A main source of the wage gap between men and women is job segregation.  Men and women are sorted into different jobs and jobs associated with women are paid less.

Below is a list of occupations and their average wages for 2007 from The Bureau of Labor Statistics.  I picked out occupations that were rather straightforward (not a random sample, just an illustrative one), put them in order from lowest to highest, and colored them according to whether they are feminine (pink) or masculine (blue) occupations.  Comments below.

Parking Lot Attendants:  $8.82
Child care workers:    $8.82
Coatroom attendants:   $9.18
Bellhops:  $9.25

Sewing machine operators:   $9.31
Manicurists and pedicurists:   $9.60
Home health care aid:  $9.62

Stock clerks:   $9.85           
Janitors:   $10.00

Hairdressers:  $10.68
Security Guards:  $10.85
File clerks:  $11.06

Pre-school teachers:  $11.12
Barbers:  $11.31
Receptionist:  $11.40
Bus Driver (school):   $12.43
Construction workers:   $13.13
Butchers:   $13.87

Dental Assistants:   $15.17
Bus Driver (city):   $15.94
Roofers:   $15.98
Car mechanics:   $16.43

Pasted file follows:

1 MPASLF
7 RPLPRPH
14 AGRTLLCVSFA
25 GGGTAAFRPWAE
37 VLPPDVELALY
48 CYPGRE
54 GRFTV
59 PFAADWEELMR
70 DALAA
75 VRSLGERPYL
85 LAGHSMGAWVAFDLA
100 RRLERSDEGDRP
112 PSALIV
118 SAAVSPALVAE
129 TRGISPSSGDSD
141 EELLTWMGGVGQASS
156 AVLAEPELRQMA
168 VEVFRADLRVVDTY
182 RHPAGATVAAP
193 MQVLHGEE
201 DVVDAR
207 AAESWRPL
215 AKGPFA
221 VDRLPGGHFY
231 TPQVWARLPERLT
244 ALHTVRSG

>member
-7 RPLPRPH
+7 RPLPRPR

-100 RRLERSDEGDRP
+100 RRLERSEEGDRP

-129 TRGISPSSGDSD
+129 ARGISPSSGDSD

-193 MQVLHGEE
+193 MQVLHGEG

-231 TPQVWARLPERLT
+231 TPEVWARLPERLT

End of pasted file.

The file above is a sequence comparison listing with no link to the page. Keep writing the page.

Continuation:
Truck drivers:   $17.41
Electricians:   $21.53

1. Notice that feminized occupations, occupations that are disproportionately female, cluster towards the lower wage end of this hierarchy.  

2. Notice also that, were we to rank these occupations in order of importance or difficulty, we might come out with a very different ranking.  Importance and difficulty does not necessarily translate into wages. 

For example, child care workers and home health care workers are paid only a bit more or no more than parking lot attendants. And coatroom attendants are paid more. So coats and cars are, I guess, pretty important.

Car mechanics are paid more than dental assistants.  They require a similar amount of training, yet we still pay those taking care of our cars more than those taking care of our teeth.

And pre-school teachers are paid less than butchers and bus drivers.  Is preparing our children for school less important than getting them there?  Do we value the man preparing our meat more than we value the woman tending to our child?

3. Finally, notice that some jobs come in gender specific forms and the feminized form is paid less. For example, maids are paid less than janitors and hairdressers are paid less than barbers.

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